"Personal kanban": a life-changing time-management system that explodes the myth of multitasking - Deepstash

deepstash

Beta

deepstash

Beta

Deepstash brings you key ideas from the most inspiring articles like this one:

Read more efficiently

Save what inspires you

Remember anything

"Personal kanban": a life-changing time-management system that explodes the myth of multitasking

https://qz.com/985821/personal-kanban-a-life-changing-time-management-system-that-explodes-the-myth-of-multitasking/

qz.com

"Personal kanban": a life-changing time-management system that explodes the myth of multitasking
Multitasking is probably the single most overrated skill in modern life. It drains your brain of oxygenated glucose that could be put toward paying more focused attention, makes it difficult for a person to switch between tasks, and is generally an illusion anyway. Only 3% of the population are "supertaskers," according to a study from Ohio University.

3

Key Ideas

Save all ideas

The Personal Kanban

It's a system to save us from our endless to-do lists, which can turn any job into a lifeless chore. It works on two principles: 

Visualize your work and limit your total number of "works in progress."

107 SAVES

347 READS


VIEW

Setting up

  • Create three columns on a board where you can use magnets or post-it notes. Label the columns: Options, Doing, and Done.
  • Write your individual tasks down on separate cards. Post all of these cards in the "Options" column.
  • From that column, choose no more than three to move into the middle "Doing" column. This is your work in progress.
  • When a task is complete, move it into the "Done" column, and choose a new option to pull into "Doing."

146 SAVES

264 READS


The Zeigarnik effect

Starting but not completing too many projects puts people at risk of the Zeigarnik effect, which states that people are better at remembering unfinished tasks than completed ones.

120 SAVES

334 READS


SIMILAR ARTICLES & IDEAS:

We All Tend To Make The Same Mental Mistakes

We All Tend To Make The Same Mental Mistakes

Economists used to believe that people will always choose the option that maximizes their well-being. But people act against their rational self-interest all the time.

We p...

The Mere Urgency Effect

This bias addresses why we do unimportant tasks we think are time-sensitive over tasks that are not time-sensitive, even if the non-time-sensitive tasks provide greater rewards.

How to overcome this bias:

  • Use the Eisenhower Matrix. It will reveal the urgent/not urgent and important/not important tasks.
  • Block off on your calendar the most productive 2-4 hours each day for your most important work.
  • Only answer emails at specific times. Don't allow email to bleed into other time.
  • Give your important tasks a deadline and find a way to commit to it.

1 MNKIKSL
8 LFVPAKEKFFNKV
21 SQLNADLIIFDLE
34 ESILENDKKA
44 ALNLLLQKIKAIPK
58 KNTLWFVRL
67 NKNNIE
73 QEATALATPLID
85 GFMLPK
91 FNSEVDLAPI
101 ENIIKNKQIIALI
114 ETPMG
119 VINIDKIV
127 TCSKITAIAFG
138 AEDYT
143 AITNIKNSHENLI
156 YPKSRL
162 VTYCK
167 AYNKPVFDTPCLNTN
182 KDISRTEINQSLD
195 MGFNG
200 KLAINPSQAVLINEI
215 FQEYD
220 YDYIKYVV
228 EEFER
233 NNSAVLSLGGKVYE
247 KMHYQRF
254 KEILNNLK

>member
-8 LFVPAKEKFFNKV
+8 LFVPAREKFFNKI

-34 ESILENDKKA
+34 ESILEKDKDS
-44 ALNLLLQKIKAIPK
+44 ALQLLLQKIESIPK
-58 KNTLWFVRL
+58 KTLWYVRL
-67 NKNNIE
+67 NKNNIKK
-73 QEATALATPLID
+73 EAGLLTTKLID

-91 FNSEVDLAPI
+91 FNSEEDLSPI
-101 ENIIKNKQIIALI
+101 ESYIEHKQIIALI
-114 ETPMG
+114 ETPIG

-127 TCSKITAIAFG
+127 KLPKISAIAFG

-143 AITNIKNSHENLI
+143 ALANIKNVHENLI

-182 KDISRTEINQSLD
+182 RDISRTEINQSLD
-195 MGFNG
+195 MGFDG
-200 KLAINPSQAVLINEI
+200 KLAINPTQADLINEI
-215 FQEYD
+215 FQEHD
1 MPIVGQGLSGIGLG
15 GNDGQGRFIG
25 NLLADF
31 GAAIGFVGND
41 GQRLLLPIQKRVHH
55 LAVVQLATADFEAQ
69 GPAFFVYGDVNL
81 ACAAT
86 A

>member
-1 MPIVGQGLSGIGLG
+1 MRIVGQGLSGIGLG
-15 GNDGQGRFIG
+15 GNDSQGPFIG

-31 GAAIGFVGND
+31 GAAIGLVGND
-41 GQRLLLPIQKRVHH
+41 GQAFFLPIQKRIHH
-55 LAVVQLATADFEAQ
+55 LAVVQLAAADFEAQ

The Zeigarnik Effect

This effect describes our tendency to remember incomplete or interrupted tasks better than completed tasks. Each unfinished task takes up some of your attention, splitting your focus. It also interferes with your sleep.

What you can do about it:

  • Write your tasks down as soon as they come to you.
  • Have a system in place for organizing and regularly reviewing your tasks.
  • Have an end of work shutdown ritual, so your unfinished tasks don't stay in your mind after-hours.
  • Take a small step to help you get started. The act of starting can help you keep going to the end.
  • Don't forget to review your completed tasks and celebrate what you've already accomplished.

5 more ideas

1. Time-Blocking

Time-blocking consists of assigning individual tasks to manageable time slots.

Instead of writing out short tasks alongside hours-long tasks on your list for the day and hoping you ha...

2. If/then Lists

To set reasonable goals make a list for high-energy days and another for when you are reluctant to work. Both lists should follow an “if/then” model.

The first lists should have the more involved tasks, while the second list should feature more mindless tasks like cleaning out your inbox, organizing your desk, or even napping.

3. Eisenhower Matrix

An Eisenhower Matrix breaks a to-do list into the four categories below:
  1. Has items that are both urgent and important, is to be tackled immediately.
  2. Items that are important but not urgent, can be scheduled for a later time.
  3. Tasks deemed urgent but not important can be delegated to others if possible
  4. Tasks that are neither urgent nor important should be crossed off the list altogether.

By the hour

This works well for the chronic procrastinator: those who say they will do it later and then wonder why it never gets done.

Instead of getting overwhelmed, tackle your to-do l...

The Pomodoro Method

Rather than trying to work flat-out, break down your day into a series of work-sprints with a short rest period after each session.

Set a timer for 25 min and focus exclusively on your work for that time, take a 5 min break, and repeat.

Some people find that taking a 5 min break destroys their flow. But it does help to break long complex tasks into a series on manageable sprints.

The 2-minute rule

The 2-minute rule is a strategy for quickly assessing and taking action on small tasks so they don’t take up too much mental energy.

Ask yourself if a task is going to take you 2 minutes or less. If so, just do it.